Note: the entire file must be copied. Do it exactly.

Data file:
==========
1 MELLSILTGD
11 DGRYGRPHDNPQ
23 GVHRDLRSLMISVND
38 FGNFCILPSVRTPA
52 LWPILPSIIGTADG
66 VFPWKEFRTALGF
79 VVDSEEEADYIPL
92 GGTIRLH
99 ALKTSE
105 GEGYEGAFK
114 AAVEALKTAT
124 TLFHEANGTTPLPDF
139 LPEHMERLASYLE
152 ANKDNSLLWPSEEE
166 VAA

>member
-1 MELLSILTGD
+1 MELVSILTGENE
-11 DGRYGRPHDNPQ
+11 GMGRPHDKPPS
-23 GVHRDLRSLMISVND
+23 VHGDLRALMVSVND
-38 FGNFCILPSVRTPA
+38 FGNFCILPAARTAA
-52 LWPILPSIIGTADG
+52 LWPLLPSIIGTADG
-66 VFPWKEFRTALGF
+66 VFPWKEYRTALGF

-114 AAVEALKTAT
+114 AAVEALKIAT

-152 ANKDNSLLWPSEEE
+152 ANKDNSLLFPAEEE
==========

1 MELLSILTGD
11 DGRYGRPHDNPQ
23 GVHRDLRSLMISVND
38 FGNFCILPSVRTPA
52 LWPILPSIIGTADG
66 VFPWKEFRTALGF
79 VVDSEEEADYIPL
92 GGTIRLH
99 ALKTSE
105 GEGYEGAFK
114 AAVEALKTAT
124 TLFHEANGTTPLPDF
139 LPEHMERLASYLE
152 ANKDNSLLWPSEEE
166 VAA

>member
-1 MELLSILTGD
+1 MELVSILTGENE
-11 DGRYGRPHDNPQ
+11 GMGRPHDKPPS
-23 GVHRDLRSLMISVND
+23 VHGDLRALMVSVND
-38 FGNFCILPSVRTPA
+38 FGNFCILPAARTAA
-52 LWPILPSIIGTADG
+52 LWPLLPSIIGTADG
-66 VFPWKEFRTALGF
+66 VFPWKEYRTALGF

-114 AAVEALKTAT
+114 AAVEALKIAT

-152 ANKDNSLLWPSEEE
+152 ANKDNSLLFPAEEE